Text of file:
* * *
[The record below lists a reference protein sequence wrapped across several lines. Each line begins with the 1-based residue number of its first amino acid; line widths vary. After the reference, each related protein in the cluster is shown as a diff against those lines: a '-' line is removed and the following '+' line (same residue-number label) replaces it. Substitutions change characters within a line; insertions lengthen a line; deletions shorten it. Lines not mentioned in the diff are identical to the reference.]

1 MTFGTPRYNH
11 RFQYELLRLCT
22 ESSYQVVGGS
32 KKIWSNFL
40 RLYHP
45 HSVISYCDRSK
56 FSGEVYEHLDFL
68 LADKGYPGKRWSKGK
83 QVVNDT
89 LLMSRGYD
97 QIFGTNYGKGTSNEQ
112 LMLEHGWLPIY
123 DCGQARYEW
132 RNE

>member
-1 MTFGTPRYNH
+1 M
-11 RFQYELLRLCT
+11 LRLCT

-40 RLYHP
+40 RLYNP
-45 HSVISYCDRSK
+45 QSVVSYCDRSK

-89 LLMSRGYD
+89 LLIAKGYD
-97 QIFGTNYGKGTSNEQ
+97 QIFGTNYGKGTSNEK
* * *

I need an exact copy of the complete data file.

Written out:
[The record below lists a reference protein sequence wrapped across several lines. Each line begins with the 1-based residue number of its first amino acid; line widths vary. After the reference, each related protein in the cluster is shown as a diff against those lines: a '-' line is removed and the following '+' line (same residue-number label) replaces it. Substitutions change characters within a line; insertions lengthen a line; deletions shorten it. Lines not mentioned in the diff are identical to the reference.]

1 MTFGTPRYNH
11 RFQYELLRLCT
22 ESSYQVVGGS
32 KKIWSNFL
40 RLYHP
45 HSVISYCDRSK
56 FSGEVYEHLDFL
68 LADKGYPGKRWSKGK
83 QVVNDT
89 LLMSRGYD
97 QIFGTNYGKGTSNEQ
112 LMLEHGWLPIY
123 DCGQARYEW
132 RNE

>member
-1 MTFGTPRYNH
+1 M
-11 RFQYELLRLCT
+11 LRLCT

-40 RLYHP
+40 RLYNP
-45 HSVISYCDRSK
+45 QSVVSYCDRSK

-89 LLMSRGYD
+89 LLIAKGYD
-97 QIFGTNYGKGTSNEQ
+97 QIFGTNYGKGTSNEK